Canadian canola supplies may be very tight for the 2012-13 crop year, but David Reimann, market analyst with Cargill's grain marketing services department, gave a bearish outlook for the canola market in a presentation here Monday at the annual Wild Oats Grainworld conference.
Going forward, tight canola stocks should have less of an impact on prices because traders have already priced it into the market and are looking ahead to what's going to happen.
Reimann also said stocks may not be as tight as we think, because farmers have a history of under-reporting their supplies to Statistics Canada.
Canadian canola ending stocks are expected to be 350,000 tonnes in 2012-13, down from 704,000 tonnes in 2011-12, according to StatsCan data.
Much of the future of Canadian canola prices also depends on what happens in outside oilseed markets. Canola may move a little bit independently, influenced by supply and demand, stocks-to-use ratios and the Canadian dollar, but in the grand scheme of things, it will always follow along with the U.S. soy complex.
U.S. soy complex prices will be influenced by the outcome of the soybean crop in South America and weather in the U.S. this spring.
So far, the weather picture in South America is looking good, and soybean crops in Brazil and Argentina are receiving beneficial moisture during key pod filling stages, Reimann said. If all continues to go well, the region will produce a record large crop which will replenish tight stocks, and most likely push values lower.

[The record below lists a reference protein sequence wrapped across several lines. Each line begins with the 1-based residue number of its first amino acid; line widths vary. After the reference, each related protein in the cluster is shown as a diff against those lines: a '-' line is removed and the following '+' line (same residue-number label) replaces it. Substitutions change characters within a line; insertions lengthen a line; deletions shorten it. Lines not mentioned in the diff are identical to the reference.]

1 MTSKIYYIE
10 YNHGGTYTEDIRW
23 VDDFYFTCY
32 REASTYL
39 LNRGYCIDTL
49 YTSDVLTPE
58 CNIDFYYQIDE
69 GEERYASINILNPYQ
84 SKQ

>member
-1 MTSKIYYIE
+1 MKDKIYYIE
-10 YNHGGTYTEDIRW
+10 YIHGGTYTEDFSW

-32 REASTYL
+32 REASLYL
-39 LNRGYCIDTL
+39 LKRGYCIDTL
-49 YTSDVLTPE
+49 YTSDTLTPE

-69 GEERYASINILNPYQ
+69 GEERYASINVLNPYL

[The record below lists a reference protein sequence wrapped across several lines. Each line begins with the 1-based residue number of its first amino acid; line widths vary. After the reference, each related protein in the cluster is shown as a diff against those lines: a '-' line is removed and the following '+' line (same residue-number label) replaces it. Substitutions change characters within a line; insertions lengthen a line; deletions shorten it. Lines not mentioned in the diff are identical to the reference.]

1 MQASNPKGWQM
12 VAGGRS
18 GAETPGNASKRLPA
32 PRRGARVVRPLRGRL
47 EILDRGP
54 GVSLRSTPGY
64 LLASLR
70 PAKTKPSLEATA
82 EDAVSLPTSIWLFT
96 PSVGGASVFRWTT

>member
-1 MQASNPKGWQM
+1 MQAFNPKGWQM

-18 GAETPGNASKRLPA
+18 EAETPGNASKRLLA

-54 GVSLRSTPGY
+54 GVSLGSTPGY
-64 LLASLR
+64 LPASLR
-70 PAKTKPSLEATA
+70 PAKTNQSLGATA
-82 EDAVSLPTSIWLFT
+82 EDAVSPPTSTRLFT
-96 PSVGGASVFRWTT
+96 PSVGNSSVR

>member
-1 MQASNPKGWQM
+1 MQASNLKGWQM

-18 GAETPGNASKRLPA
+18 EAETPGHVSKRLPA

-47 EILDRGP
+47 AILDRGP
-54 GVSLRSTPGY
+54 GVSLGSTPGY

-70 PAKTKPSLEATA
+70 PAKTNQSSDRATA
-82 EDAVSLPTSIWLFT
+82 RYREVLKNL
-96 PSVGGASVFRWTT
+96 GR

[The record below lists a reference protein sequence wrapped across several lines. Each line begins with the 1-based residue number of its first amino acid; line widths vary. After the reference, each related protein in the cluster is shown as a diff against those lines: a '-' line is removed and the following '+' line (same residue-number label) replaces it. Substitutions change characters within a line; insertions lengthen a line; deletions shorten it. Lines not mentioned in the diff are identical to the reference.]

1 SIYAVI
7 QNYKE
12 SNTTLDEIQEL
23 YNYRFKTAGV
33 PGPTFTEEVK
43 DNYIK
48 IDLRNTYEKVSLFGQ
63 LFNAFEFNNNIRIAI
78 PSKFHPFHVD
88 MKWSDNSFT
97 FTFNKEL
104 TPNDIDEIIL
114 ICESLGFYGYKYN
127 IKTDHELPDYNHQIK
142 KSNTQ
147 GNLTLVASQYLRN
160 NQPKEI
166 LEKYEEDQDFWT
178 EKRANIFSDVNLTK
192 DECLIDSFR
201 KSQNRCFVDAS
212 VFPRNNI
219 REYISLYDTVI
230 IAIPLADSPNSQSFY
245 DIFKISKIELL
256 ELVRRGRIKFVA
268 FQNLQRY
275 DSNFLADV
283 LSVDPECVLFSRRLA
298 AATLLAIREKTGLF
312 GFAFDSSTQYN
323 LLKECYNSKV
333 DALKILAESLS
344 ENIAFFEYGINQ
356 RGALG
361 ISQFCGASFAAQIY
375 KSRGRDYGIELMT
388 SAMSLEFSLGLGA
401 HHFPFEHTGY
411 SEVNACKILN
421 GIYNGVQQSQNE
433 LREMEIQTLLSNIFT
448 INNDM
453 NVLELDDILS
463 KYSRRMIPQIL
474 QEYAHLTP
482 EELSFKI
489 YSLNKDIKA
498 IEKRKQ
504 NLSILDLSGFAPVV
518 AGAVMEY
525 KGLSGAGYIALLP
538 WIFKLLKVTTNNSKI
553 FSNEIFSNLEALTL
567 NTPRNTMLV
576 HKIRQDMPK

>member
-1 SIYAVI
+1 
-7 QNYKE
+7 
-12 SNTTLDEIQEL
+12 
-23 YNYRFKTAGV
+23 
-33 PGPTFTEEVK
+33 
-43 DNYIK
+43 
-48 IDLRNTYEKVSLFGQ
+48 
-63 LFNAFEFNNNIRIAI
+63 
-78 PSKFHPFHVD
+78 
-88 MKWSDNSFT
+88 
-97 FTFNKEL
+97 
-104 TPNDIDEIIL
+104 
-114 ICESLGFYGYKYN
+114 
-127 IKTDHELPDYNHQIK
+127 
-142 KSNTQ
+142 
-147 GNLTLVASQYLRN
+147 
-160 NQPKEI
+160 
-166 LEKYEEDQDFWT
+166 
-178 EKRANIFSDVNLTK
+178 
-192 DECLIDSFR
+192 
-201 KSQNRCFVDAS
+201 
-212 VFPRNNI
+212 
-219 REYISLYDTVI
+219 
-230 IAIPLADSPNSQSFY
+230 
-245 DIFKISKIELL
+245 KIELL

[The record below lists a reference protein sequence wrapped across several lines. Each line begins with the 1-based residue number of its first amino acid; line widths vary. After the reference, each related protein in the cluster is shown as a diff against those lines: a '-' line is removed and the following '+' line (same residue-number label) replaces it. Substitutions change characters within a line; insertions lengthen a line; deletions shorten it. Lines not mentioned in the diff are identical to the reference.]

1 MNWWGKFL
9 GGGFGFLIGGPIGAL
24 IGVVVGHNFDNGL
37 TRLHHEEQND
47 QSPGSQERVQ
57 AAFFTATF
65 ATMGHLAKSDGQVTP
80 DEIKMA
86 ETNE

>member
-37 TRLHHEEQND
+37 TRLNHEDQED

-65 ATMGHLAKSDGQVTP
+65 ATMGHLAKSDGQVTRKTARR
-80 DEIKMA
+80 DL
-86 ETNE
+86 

U.S. weather conditions are also starting to improve, as recent precipitation across the soybean-growing regions has relieved some dryness. Reimann said conditions in the U.S. are looking better now than they did three or four months ago.
Acreage this spring will also be a big factor for the U.S. soy complex, and the U.S. Department of Agriculture is expecting an increase in soybean production in 2013-14, which is bearish for values. USDA expects the country to produce 92.7 million tonnes of soybeans in 2013-14, up from about 80 million in 2012-13, Reimann said.
Right now, canola prices are at fairly high levels historically, and Reimann advised farmers that now is a good time to sell, before values have the chance to crash.
Buyers should look at it as more of a hand-to-mouth perspective, because the market has the potential to move lower come springtime, he said.
-- Terryn Shiells writes for Commodity News Service Canada, a Winnipeg company specializing in grain and commodity market reporting.